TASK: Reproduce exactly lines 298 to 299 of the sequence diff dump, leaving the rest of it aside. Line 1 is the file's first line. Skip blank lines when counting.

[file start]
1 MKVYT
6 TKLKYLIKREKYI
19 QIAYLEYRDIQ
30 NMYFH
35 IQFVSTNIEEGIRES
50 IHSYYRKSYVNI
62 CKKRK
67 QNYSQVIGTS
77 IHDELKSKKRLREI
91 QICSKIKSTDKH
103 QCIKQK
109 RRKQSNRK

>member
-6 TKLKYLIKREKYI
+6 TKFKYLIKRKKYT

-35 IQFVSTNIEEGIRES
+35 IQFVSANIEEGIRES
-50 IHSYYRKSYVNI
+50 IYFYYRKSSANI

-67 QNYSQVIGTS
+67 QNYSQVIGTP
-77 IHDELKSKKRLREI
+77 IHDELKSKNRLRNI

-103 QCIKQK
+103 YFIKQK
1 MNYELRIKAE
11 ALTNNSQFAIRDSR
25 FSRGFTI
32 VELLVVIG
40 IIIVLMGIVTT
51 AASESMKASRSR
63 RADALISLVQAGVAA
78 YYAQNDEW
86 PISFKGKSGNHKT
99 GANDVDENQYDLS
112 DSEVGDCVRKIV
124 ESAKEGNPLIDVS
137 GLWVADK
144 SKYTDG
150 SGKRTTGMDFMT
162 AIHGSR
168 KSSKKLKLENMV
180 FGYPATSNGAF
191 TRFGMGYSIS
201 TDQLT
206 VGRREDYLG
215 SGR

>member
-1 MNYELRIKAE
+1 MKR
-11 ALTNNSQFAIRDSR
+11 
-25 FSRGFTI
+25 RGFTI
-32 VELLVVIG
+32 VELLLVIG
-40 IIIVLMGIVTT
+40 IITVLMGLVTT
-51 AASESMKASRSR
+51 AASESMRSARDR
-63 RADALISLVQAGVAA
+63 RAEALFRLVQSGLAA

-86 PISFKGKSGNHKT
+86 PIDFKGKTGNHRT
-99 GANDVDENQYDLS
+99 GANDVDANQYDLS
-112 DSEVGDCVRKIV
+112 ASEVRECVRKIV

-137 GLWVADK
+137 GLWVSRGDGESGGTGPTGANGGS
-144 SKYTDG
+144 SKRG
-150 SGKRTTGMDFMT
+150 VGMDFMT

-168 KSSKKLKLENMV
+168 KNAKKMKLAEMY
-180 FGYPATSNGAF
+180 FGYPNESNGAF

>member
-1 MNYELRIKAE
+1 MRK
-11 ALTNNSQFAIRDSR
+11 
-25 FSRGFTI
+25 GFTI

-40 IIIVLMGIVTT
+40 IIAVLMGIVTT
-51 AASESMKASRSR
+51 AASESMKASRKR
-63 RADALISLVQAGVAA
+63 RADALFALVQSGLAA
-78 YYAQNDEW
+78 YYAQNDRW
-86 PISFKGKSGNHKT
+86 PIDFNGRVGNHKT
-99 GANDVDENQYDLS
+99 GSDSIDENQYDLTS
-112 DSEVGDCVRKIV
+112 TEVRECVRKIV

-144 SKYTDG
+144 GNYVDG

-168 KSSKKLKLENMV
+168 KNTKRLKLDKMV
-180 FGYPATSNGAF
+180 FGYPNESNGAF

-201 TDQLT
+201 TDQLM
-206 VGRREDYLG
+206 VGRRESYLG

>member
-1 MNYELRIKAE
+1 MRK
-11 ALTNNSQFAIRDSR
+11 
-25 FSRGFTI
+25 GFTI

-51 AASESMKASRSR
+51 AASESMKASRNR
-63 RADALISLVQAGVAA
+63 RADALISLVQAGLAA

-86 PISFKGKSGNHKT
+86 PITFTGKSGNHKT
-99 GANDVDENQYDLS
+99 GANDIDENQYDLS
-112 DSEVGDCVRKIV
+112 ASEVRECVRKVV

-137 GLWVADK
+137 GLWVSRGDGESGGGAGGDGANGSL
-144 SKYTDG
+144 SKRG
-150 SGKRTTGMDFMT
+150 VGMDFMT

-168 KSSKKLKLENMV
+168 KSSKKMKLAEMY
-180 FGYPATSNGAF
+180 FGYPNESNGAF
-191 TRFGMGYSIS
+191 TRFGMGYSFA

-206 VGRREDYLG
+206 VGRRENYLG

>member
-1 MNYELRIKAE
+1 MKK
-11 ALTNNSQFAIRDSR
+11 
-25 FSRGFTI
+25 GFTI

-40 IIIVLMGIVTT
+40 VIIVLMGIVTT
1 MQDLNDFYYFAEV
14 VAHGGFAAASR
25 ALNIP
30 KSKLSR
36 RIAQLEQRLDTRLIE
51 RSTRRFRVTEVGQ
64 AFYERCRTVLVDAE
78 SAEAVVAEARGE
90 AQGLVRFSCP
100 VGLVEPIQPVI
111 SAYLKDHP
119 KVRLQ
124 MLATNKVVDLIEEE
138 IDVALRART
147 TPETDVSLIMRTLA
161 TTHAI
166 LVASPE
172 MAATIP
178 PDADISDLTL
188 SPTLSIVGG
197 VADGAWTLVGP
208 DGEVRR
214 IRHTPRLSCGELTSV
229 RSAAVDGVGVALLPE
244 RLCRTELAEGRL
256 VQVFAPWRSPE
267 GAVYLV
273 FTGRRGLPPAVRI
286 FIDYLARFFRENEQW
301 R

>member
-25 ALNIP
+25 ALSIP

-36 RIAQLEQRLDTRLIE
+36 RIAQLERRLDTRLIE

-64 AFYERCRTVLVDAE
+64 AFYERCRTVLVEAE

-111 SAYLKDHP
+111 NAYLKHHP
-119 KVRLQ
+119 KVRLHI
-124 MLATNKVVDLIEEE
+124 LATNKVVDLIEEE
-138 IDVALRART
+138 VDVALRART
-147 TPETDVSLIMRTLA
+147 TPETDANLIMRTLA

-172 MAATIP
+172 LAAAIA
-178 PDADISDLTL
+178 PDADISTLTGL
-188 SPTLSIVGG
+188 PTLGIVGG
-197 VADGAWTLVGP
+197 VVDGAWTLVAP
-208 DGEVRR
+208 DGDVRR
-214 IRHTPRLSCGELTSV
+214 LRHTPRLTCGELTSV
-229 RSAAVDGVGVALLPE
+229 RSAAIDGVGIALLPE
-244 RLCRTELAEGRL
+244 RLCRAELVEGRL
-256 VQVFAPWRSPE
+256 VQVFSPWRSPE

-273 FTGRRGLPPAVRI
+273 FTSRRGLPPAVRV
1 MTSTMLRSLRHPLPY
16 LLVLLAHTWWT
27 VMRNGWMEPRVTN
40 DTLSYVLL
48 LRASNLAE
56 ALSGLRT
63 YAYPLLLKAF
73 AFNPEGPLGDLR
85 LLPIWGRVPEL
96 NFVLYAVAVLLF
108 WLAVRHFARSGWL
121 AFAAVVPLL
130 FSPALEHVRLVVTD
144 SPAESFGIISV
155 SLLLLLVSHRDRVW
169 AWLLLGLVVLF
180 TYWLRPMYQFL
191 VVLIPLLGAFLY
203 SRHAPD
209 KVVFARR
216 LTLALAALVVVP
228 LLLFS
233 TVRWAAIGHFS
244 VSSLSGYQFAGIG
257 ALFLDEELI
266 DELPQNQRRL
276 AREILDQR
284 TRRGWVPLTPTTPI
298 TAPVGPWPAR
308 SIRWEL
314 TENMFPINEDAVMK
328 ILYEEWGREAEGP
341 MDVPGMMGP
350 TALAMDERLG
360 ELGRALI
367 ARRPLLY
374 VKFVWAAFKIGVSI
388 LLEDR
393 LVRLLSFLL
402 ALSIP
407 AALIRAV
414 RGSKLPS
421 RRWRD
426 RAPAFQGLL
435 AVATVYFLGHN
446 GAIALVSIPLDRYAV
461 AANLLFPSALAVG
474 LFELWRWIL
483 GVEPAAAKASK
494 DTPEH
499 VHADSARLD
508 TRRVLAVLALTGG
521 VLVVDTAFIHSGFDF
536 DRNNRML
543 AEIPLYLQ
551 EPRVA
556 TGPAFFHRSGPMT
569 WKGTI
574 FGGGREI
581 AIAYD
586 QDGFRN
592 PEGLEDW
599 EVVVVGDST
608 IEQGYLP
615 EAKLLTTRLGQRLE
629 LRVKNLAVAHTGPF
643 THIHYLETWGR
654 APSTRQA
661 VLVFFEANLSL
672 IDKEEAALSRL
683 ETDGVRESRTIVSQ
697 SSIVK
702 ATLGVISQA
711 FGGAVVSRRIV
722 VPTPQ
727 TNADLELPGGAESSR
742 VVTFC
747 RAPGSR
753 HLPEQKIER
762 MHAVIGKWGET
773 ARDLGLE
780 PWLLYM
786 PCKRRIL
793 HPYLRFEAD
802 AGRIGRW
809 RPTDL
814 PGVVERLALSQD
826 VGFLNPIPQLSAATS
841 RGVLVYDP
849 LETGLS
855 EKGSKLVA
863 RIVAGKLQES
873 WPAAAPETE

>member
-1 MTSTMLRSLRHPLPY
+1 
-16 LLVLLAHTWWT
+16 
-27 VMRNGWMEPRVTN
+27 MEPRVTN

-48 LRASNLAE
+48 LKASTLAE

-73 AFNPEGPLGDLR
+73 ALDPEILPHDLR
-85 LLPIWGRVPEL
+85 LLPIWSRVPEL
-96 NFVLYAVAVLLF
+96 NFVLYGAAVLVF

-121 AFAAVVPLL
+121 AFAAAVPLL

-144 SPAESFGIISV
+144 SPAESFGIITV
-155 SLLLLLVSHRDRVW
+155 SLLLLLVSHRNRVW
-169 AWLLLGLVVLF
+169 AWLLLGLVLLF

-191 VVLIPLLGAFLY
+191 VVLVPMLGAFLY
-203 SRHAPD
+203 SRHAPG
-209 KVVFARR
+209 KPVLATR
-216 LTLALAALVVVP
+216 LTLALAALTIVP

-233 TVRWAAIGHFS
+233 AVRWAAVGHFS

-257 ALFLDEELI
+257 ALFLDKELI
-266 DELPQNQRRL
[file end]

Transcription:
780 PWLLYM
786 PCKRRIL